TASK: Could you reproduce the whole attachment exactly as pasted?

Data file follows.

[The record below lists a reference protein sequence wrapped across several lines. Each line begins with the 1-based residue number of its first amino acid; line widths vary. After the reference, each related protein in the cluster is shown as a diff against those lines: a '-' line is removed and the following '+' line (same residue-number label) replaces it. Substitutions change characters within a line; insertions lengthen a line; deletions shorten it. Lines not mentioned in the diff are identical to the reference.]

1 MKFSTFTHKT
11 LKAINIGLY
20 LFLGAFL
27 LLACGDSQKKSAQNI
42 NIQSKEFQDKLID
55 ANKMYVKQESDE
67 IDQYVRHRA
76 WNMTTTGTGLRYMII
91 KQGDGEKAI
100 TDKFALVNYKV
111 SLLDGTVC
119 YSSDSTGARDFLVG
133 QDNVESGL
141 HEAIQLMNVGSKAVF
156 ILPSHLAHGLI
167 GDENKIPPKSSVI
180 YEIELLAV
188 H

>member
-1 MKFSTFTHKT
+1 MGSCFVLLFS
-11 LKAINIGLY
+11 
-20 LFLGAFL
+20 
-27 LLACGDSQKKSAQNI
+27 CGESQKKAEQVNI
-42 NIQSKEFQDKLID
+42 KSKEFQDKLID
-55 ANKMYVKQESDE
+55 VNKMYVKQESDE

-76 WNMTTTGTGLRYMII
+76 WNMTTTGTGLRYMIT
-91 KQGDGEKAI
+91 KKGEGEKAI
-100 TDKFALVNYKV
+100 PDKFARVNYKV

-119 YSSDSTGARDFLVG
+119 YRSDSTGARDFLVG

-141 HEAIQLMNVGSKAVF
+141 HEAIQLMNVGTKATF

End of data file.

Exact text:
[The record below lists a reference protein sequence wrapped across several lines. Each line begins with the 1-based residue number of its first amino acid; line widths vary. After the reference, each related protein in the cluster is shown as a diff against those lines: a '-' line is removed and the following '+' line (same residue-number label) replaces it. Substitutions change characters within a line; insertions lengthen a line; deletions shorten it. Lines not mentioned in the diff are identical to the reference.]

1 MKFSTFTHKT
11 LKAINIGLY
20 LFLGAFL
27 LLACGDSQKKSAQNI
42 NIQSKEFQDKLID
55 ANKMYVKQESDE
67 IDQYVRHRA
76 WNMTTTGTGLRYMII
91 KQGDGEKAI
100 TDKFALVNYKV
111 SLLDGTVC
119 YSSDSTGARDFLVG
133 QDNVESGL
141 HEAIQLMNVGSKAVF
156 ILPSHLAHGLI
167 GDENKIPPKSSVI
180 YEIELLAV
188 H

>member
-1 MKFSTFTHKT
+1 MGSCFVLLFS
-11 LKAINIGLY
+11 
-20 LFLGAFL
+20 
-27 LLACGDSQKKSAQNI
+27 CGESQKKAEQVNI
-42 NIQSKEFQDKLID
+42 KSKEFQDKLID
-55 ANKMYVKQESDE
+55 VNKMYVKQESDE

-76 WNMTTTGTGLRYMII
+76 WNMTTTGTGLRYMIT
-91 KQGDGEKAI
+91 KKGEGEKAI
-100 TDKFALVNYKV
+100 PDKFARVNYKV

-119 YSSDSTGARDFLVG
+119 YRSDSTGARDFLVG

-141 HEAIQLMNVGSKAVF
+141 HEAIQLMNVGTKATF